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International Union of Police Associations (IUPA), AFL-CIO, Celebrates 30th Anniversary
Law Enforcement Officers across the country join together to celebrate 30 years of a rich heritage in negotiation experience that has given officers access to unparalleled benefits, wages, leave and time off.

June 24, 2009, Sarasota, FL. The International Union of Police Associations, AFL-CIO (I.U.P.A.), announced today that the law enforcement community is celebrating IUPA's 30 year anniversary as the largest and only AFL-CIO chartered union whose members consist solely of public employees of law enforcement agencies as well as city, county and federal governments.

The IUPA, which obtained an AFL-CIO charter on February 19, 1979, realized early on the importance of strength in numbers within the law enforcement community. Today, under the leadership of the International President, Sam A. Cabral, the Association successfully assists numerous law enforcement locals including those in 'right to work' states and provides union contract negotiations and benefits to locals in over 35 states.

President of the AFL-CIO, John Sweeney, stated that, "The AFL-CIO affiliation brings the full weight of the labor movement behind officers dealing with local wages, benefits and working conditions to improve their ability to support their families and increase officer safety." In addition, he added that "a host of financial benefits are provided to IUPA members through the AFL-CIO's Union Privilege program with low interest loans, retail discounts and insurance programs."

"Officers and their families seldom get proper representation that protects them during times of duress and need," says President Sam Cabral. "It is in the charter of the IUPA to ensure officers receive adequate support and benefits. Together, the Association forms one cohesive 'family' to support and to help each and every member."

Commenting on the support of the IUPA, Officer and Regional Vice President from Port St. Lucie, Jim Weinert, concluded that, "We are glad that we made the switch to the IUPA. Their patience, knowledge and most importantly, their support, made it possible to get the best contract for our officers ever." Recently, the IUPA was highlighted by The Labor Relations Information System, which cites that one of the many strengths of the IUPA with respect to contract bargaining is its ability to negotiate more leave time for its officers, as well as securing higher wages for its members.

"At the national level, the IUPA's Legislative Office in the Washington, D.C. area is a strong advocate for the field level officer," notes John Balcerzak, President of the Milwaukee Police Association, Local #21. He further describes their experience by stating that his Local "has been a charter member since 1979 and during the past 30 years, we have benefited from our affiliation in so many ways, such as our Officers Bill of Rights, access to paid overtime and the Legal Defense Fund to name just a few. The IUPA has been at the forefront of the issues that affect law enforcement officers across the country and we are assured that it will be there for the next 30 plus years to come."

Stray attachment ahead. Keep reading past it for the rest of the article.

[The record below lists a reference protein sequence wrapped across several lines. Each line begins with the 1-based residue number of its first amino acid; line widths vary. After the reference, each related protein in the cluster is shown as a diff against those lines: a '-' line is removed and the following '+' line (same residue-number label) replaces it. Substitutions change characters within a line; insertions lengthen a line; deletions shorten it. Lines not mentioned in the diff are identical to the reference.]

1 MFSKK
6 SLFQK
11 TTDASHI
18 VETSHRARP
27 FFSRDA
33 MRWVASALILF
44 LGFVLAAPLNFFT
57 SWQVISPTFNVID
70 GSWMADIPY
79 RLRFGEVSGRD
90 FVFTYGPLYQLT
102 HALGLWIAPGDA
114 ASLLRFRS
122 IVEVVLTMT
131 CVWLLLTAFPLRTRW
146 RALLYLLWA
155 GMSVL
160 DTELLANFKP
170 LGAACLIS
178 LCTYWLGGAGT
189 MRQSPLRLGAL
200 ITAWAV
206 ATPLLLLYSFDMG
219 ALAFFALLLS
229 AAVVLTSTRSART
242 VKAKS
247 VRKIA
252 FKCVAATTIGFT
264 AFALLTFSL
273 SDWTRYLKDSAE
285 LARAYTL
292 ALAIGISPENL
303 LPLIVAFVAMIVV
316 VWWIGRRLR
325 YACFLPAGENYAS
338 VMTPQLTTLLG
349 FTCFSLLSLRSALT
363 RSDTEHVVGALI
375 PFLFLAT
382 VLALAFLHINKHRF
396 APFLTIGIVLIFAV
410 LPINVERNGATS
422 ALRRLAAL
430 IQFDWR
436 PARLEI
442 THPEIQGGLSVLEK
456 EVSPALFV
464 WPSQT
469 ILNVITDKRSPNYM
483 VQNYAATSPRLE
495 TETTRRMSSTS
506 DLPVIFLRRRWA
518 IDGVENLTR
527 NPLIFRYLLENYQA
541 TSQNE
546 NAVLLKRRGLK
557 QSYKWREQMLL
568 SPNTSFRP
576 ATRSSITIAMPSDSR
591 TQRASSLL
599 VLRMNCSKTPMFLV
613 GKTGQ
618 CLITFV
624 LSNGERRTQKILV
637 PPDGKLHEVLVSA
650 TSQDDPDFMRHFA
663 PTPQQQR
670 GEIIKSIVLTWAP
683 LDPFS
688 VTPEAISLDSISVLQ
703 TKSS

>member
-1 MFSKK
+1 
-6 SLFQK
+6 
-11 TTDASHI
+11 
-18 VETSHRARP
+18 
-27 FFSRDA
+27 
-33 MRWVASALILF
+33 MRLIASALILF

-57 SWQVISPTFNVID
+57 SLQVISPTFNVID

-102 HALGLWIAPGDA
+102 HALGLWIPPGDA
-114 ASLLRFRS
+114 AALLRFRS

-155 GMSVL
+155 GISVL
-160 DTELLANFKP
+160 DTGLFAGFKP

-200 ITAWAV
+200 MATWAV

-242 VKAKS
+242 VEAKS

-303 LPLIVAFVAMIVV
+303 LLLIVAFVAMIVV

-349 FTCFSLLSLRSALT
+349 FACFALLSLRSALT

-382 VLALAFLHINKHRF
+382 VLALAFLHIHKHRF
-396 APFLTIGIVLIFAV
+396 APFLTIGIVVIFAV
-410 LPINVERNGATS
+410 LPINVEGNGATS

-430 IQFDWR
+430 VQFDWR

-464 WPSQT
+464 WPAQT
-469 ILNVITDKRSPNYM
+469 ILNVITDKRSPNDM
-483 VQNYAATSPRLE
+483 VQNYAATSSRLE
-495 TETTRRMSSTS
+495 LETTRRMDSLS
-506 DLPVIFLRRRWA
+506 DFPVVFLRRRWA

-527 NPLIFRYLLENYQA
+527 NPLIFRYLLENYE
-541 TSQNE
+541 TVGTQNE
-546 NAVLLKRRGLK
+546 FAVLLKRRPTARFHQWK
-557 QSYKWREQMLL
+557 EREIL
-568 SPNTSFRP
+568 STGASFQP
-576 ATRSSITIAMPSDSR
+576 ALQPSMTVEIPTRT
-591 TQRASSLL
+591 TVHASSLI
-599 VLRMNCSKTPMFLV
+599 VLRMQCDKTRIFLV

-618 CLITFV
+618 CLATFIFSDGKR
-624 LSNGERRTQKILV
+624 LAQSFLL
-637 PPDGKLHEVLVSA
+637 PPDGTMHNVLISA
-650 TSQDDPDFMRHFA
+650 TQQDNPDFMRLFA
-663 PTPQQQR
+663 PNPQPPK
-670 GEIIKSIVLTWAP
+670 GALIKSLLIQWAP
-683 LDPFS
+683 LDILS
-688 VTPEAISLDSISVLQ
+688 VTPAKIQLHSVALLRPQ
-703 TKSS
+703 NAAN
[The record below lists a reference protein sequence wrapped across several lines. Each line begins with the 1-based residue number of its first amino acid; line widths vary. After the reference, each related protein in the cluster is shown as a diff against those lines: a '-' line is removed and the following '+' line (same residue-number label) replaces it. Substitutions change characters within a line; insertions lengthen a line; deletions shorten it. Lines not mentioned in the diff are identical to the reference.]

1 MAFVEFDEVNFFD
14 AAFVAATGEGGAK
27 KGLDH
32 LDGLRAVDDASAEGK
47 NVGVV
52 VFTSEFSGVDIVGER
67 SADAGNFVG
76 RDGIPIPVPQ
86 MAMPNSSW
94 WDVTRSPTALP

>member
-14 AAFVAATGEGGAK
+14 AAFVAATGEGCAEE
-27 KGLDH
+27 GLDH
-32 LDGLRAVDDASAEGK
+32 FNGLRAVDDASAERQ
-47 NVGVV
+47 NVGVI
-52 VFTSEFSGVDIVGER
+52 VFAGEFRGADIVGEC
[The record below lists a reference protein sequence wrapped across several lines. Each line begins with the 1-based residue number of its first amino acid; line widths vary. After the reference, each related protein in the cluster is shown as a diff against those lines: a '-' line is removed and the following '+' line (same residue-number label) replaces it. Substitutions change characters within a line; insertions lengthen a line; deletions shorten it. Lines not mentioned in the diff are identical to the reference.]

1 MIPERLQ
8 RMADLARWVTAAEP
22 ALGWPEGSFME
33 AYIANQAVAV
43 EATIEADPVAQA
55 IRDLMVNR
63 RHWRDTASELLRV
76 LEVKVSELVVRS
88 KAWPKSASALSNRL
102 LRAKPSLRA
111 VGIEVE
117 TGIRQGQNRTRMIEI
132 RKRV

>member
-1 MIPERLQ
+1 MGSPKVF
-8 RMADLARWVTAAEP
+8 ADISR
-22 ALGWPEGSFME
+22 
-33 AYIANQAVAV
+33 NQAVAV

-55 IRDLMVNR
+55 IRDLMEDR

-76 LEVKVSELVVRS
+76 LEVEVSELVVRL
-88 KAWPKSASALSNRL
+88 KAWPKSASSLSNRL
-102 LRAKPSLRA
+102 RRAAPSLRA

John O'Keefe, Vice President of the New York State Police Investigators, Local #4, praised IUPA's economic value to his members saying, "Since we joined the IUPA, in 1995, our salaries have more than doubled. A major added value is our access to scholarships for our children and the innumerable financial benefits through the AFL-CIO's Union Plus program."

Executive Vice President Dennis Slocumb noted that: "As the economy continues to struggle, criminal activity will continue to rise and budgets will be reduced. These cutbacks will include layoffs, salary cuts, and the reduction of other expenditures in place to protect the public. Failure to properly fund law enforcement agencies places both the public and the officers themselves at risk. Too few officers on the streets can impact timely responses to crimes and effective service. In addition, officers calling for backup in critical situations may be injured or killed before help arrives. The IUPA will continue to remind each elected official the importance of maintaining our public employees."

"The biggest challenge for the Association lies ahead as it continually meets with state and local jurisdictions to champion support for their law enforcement agencies," adds International Secretary-Treasurer Timothy Scott. "The first and foremost obligation of any government is to protect its citizens. That can only happen when law enforcement is enabled."

In recognizing their thirty years of service to the law enforcement community, President Cabral said, "We can't predict what law enforcement will be like in the next 30 years, but be assured that the IUPA will be there with and for our officers."


Originally chartered in 1979, the International Union of Police Associations, AFL-CIO is the only AFL-CIO chartered labor union that exclusively represents law enforcement personnel. The more than 100,000 law enforcement personnel (one out of every four eligible) represented by the IUPA are all full time employees of law enforcement agencies ranging from line officers up to first line supervisors as well as civilian employees. The IUPA's mission is to protect and advance officers' wages, benefits and work conditions. Membership includes officers from agencies throughout the United States and in the Caribbean. More information is available at


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